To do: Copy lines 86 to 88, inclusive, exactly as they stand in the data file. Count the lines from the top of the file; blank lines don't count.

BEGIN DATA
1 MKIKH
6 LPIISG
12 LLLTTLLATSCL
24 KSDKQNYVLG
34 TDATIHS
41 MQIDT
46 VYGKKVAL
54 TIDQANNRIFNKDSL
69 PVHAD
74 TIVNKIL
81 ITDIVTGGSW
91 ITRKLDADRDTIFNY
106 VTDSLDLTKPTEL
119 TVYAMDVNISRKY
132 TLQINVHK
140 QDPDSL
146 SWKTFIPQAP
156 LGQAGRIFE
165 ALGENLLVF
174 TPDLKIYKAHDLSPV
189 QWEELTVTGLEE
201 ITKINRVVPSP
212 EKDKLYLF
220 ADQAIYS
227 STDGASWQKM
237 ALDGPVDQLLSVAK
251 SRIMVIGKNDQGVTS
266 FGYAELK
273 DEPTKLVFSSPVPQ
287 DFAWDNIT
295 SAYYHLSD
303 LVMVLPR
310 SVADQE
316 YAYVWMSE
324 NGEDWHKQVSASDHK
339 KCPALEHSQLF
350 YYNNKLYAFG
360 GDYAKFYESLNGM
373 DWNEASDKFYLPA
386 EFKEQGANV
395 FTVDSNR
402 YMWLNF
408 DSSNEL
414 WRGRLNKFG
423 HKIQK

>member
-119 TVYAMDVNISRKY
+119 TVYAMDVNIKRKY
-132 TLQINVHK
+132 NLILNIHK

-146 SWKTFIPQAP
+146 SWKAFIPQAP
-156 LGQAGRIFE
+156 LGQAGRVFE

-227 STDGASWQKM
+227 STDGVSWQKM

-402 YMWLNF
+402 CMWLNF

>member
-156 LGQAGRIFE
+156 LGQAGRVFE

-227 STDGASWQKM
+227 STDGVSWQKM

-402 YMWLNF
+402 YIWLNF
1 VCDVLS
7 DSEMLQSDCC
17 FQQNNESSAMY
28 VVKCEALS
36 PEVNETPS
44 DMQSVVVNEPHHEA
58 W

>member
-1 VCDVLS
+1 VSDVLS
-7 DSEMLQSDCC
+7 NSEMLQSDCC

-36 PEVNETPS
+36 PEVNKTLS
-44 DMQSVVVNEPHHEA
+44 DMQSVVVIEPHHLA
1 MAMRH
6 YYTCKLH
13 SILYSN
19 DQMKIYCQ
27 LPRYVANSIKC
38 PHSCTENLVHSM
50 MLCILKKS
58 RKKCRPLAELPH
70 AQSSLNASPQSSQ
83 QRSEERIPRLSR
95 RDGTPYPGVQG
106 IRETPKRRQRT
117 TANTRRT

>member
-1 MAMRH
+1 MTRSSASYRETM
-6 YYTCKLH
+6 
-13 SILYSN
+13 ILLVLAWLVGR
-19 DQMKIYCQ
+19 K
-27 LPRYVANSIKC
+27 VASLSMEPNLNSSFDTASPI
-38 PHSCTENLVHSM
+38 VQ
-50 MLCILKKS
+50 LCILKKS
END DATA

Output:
27 LPRYVANSIKC
38 PHSCTENLVHSM
50 MLCILKKS